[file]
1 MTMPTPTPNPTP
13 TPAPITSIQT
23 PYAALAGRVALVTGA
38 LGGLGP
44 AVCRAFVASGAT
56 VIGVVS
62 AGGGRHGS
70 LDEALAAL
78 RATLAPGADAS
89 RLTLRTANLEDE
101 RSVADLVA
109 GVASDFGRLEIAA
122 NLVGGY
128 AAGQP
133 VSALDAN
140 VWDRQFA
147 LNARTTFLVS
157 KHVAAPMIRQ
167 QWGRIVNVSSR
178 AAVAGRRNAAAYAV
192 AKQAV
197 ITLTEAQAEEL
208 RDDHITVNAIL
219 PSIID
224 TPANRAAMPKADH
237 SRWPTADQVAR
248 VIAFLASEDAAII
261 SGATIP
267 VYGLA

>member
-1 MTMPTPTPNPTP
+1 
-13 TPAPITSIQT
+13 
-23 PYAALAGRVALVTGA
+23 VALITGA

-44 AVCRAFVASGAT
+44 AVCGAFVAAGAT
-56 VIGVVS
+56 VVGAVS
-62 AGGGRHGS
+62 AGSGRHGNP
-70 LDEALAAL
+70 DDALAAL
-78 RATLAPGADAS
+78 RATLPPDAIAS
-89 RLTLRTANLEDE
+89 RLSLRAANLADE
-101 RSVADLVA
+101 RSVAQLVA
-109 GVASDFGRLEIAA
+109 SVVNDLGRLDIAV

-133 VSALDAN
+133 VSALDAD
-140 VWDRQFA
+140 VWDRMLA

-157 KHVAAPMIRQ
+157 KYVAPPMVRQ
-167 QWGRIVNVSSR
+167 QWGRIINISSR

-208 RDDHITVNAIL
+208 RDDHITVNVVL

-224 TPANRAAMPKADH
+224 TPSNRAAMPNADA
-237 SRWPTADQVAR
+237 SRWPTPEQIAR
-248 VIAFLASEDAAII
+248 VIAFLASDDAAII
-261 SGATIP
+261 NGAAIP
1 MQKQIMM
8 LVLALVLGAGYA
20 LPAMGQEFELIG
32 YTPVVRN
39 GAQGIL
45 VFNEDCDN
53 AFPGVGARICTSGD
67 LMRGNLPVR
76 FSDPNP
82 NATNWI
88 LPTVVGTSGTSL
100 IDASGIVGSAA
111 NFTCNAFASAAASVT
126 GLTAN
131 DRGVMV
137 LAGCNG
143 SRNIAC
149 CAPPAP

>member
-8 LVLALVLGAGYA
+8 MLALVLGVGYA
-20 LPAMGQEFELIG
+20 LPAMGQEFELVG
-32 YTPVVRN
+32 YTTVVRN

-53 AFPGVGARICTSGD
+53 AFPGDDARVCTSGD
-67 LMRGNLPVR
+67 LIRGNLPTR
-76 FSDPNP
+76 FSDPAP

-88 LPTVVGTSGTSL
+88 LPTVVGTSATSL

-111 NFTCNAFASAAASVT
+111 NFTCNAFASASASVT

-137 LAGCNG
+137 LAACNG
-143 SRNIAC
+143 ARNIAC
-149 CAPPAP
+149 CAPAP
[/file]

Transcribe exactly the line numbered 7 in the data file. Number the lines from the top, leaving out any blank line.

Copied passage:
62 AGGGRHGS